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Going Green:

Students place importance on recycling, conservation

By: Haley Cox/Editor

     Going “green” is the current craze, and Wayland students are well in tune. According to a student survey conducted by the Trail Blazer, students believe recycling and conservation is important.
      Yet, a number of students skip out on environmentally-friendly habits.
The survey, which was conducted mainly during the lunch hour in the cafeteria, asked 100 students about their environmental beliefs and their habits.
      Ninety-three students said they believed recycling was important, while only 27 had even recycled in the last month. The location of recycle bins on campus was a mystery to 76 students.
      Ninety-two students said they believed water conservation was important, while 43 said they left the water running when they either brushed their teeth or washed their hands.
      Finally, 80 students said they believed electricity conservation was important, while 34 said they left the lights on when leaving for the day.

Recycling for the future
      Paper takes about 2 to 5 months to decompose. Plastic containers can take 50 to 100 years.
      The Plainview Landfill recorded the disposal of 29,218 tons of waste in 2007 for Plainview and some from Lockney. That averages out to about one ton per person — and all that trash isn’t going anywhere.
     “It’ll be here for years,” landfill superintendent Buster Perry said. “Plastic is the worst. They’ve dug up 100-year-old landfills and you can still read the writing (on the plastic containers).”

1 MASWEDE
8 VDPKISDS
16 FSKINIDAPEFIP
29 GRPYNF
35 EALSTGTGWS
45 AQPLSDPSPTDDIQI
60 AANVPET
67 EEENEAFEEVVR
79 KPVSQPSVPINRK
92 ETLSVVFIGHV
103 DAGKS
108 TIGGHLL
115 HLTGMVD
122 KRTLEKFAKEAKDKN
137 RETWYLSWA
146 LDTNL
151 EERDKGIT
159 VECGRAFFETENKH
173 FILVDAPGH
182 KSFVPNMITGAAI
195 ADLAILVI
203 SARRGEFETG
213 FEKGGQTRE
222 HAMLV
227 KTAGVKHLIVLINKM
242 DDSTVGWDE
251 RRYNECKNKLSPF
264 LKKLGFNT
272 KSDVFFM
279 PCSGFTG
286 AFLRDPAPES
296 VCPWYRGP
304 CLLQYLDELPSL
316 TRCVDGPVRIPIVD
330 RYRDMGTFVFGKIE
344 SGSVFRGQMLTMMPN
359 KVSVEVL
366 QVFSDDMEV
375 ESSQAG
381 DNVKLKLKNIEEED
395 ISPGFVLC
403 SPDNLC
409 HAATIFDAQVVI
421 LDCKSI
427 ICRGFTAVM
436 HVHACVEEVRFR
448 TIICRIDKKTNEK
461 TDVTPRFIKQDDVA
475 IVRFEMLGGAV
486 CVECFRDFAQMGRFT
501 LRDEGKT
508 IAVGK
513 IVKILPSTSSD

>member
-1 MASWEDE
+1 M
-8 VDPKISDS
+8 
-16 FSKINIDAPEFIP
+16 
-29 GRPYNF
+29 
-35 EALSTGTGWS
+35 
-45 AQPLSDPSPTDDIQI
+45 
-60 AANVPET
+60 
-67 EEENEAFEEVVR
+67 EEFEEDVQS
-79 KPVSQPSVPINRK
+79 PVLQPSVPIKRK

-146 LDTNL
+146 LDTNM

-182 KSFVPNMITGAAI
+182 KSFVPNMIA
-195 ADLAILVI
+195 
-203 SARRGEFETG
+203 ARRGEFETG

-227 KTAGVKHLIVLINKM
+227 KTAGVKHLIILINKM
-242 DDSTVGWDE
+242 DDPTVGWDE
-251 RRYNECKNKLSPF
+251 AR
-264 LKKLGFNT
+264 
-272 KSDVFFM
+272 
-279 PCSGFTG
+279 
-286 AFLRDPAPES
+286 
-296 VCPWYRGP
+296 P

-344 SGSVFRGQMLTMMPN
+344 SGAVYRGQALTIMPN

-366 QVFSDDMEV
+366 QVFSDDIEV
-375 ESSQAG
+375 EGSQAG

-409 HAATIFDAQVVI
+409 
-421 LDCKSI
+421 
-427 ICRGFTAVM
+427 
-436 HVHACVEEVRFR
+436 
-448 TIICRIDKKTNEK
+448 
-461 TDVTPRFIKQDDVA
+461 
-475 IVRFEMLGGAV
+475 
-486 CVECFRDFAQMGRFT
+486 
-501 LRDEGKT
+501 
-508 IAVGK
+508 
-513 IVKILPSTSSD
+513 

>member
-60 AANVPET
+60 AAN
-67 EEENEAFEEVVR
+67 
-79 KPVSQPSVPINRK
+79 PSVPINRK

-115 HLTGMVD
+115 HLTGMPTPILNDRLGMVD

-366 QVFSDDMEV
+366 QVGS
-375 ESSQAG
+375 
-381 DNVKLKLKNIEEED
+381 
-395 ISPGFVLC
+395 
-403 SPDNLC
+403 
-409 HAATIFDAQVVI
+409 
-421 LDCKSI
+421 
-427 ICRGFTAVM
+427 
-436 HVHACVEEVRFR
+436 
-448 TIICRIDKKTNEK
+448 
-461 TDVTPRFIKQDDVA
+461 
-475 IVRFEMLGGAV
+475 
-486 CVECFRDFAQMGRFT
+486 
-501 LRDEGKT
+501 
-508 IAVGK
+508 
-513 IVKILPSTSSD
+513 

Recycling can relieve some of the pressure on landfills.
     “Recycling is important for any community,” Jackie Smith, Plainview Recycle Foreman said. “It saves a lot of space in the landfill and saves thousands of dollars.”
      The Plainview Recycling Center opened its doors in 1998, according to Smith. The big red building located at 1018 Juniper sorts and bales about 800-1,000 tons per year. The recyclable material is then shipped out to other centers for processing.
      Currently, only about a quarter of Plainview’s residents take everything to the trash.
     “About 75 percent do recycle (in Plainview),” Smith said.
      One of the biggest problems with recycling, according to Smith, is that people don’t know what is recyclable and what is not.
      The Recycling Center does not accept phone books, magazines, tree branches or leaves, Styrofoam or plastic bags.
      It does, however, accept all newspapers, office paper, shredded paper, cardboard, plastic, and aluminum and tin cans. Glass can be recycled, but only if it is brought directly to the center and not dumped in the designated blue Dumpsters.
      The Center can be reached by heading south on 5th Street (Highway 70). Cross over the overpass after Date Street. The Center is the first right turn after the overpass.
      Recyclable items should not be bagged but instead simply dumped into the blue recycling Dumpsters. Besides recycle bins inside campus offices, Wayland has three large blue Dumpsters located behind Gates Hall on the northwest corner for all general recycling.

Water’s disappearing act